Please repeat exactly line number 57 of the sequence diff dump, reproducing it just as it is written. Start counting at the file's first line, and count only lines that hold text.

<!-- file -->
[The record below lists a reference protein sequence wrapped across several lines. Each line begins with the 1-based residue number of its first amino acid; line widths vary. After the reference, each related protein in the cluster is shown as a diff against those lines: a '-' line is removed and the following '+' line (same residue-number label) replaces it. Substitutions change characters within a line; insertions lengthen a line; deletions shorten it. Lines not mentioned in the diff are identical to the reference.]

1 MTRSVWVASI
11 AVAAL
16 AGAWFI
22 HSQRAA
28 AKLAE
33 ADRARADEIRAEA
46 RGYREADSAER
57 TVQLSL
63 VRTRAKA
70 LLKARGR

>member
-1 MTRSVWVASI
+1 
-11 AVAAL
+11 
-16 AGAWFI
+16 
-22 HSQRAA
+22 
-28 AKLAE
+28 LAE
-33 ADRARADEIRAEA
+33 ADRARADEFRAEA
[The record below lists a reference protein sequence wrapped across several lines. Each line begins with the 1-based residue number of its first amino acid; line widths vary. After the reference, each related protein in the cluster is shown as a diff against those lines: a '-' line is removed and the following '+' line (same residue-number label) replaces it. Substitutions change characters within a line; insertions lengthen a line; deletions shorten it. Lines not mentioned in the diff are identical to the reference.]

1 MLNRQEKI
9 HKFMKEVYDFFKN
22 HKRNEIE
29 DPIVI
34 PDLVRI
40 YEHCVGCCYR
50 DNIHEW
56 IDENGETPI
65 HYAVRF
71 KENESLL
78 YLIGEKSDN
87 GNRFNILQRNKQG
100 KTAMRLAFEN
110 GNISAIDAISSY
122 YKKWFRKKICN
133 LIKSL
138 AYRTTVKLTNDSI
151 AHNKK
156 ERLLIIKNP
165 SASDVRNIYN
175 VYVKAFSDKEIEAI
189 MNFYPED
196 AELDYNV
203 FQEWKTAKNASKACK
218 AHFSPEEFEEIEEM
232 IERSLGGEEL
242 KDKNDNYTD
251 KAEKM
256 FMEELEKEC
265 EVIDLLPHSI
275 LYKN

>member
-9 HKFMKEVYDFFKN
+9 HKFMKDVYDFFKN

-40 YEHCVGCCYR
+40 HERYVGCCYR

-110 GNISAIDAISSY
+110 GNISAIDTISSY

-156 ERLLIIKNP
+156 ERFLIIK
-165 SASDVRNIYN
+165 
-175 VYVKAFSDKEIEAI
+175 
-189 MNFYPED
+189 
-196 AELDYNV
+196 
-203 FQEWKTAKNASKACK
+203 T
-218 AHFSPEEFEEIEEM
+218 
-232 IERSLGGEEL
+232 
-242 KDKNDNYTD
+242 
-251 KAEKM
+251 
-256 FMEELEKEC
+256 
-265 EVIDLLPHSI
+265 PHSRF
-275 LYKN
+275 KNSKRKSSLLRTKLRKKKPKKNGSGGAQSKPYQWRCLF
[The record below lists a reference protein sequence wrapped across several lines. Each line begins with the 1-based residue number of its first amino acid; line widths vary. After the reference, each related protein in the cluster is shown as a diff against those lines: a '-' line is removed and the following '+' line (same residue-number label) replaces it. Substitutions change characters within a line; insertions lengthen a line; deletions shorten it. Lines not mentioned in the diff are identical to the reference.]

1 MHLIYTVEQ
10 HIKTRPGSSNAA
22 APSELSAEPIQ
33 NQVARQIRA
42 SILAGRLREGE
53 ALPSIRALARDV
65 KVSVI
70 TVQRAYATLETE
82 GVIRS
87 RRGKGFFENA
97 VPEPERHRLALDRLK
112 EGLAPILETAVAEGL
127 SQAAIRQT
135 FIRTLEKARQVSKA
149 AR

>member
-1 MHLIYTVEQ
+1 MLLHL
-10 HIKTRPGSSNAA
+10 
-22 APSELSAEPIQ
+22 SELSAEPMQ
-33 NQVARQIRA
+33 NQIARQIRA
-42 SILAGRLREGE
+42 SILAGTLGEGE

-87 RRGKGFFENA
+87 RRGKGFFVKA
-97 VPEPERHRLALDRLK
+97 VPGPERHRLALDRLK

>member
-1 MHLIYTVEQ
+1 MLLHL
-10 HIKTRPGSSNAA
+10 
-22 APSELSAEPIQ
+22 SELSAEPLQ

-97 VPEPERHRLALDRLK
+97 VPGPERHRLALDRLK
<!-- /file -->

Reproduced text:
>member